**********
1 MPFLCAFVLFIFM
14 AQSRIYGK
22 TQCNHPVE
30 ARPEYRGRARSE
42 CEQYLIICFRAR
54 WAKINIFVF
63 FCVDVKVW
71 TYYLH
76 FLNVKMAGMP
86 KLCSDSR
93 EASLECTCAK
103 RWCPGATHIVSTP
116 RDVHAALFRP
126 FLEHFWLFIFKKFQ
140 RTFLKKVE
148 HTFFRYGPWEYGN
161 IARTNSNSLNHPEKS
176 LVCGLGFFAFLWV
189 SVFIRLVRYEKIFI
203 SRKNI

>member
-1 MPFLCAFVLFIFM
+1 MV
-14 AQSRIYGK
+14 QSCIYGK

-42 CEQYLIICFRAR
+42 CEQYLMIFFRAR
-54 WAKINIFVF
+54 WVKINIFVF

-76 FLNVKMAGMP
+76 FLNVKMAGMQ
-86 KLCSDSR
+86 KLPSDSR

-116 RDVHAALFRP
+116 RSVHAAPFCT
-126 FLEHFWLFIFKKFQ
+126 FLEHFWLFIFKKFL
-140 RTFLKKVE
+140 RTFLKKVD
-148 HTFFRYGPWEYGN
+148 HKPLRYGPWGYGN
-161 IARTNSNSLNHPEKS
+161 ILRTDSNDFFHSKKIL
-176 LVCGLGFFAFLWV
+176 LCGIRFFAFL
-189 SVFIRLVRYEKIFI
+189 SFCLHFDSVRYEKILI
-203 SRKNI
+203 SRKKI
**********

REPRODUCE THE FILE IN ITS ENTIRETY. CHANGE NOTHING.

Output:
1 MPFLCAFVLFIFM
14 AQSRIYGK
22 TQCNHPVE
30 ARPEYRGRARSE
42 CEQYLIICFRAR
54 WAKINIFVF
63 FCVDVKVW
71 TYYLH
76 FLNVKMAGMP
86 KLCSDSR
93 EASLECTCAK
103 RWCPGATHIVSTP
116 RDVHAALFRP
126 FLEHFWLFIFKKFQ
140 RTFLKKVE
148 HTFFRYGPWEYGN
161 IARTNSNSLNHPEKS
176 LVCGLGFFAFLWV
189 SVFIRLVRYEKIFI
203 SRKNI

>member
-1 MPFLCAFVLFIFM
+1 MV
-14 AQSRIYGK
+14 QSCIYGK

-42 CEQYLIICFRAR
+42 CEQYLMIFFRAR
-54 WAKINIFVF
+54 WVKINIFVF

-76 FLNVKMAGMP
+76 FLNVKMAGMQ
-86 KLCSDSR
+86 KLPSDSR

-116 RDVHAALFRP
+116 RSVHAAPFCT
-126 FLEHFWLFIFKKFQ
+126 FLEHFWLFIFKKFL
-140 RTFLKKVE
+140 RTFLKKVD
-148 HTFFRYGPWEYGN
+148 HKPLRYGPWGYGN
-161 IARTNSNSLNHPEKS
+161 ILRTDSNDFFHSKKIL
-176 LVCGLGFFAFLWV
+176 LCGIRFFAFL
-189 SVFIRLVRYEKIFI
+189 SFCLHFDSVRYEKILI
-203 SRKNI
+203 SRKKI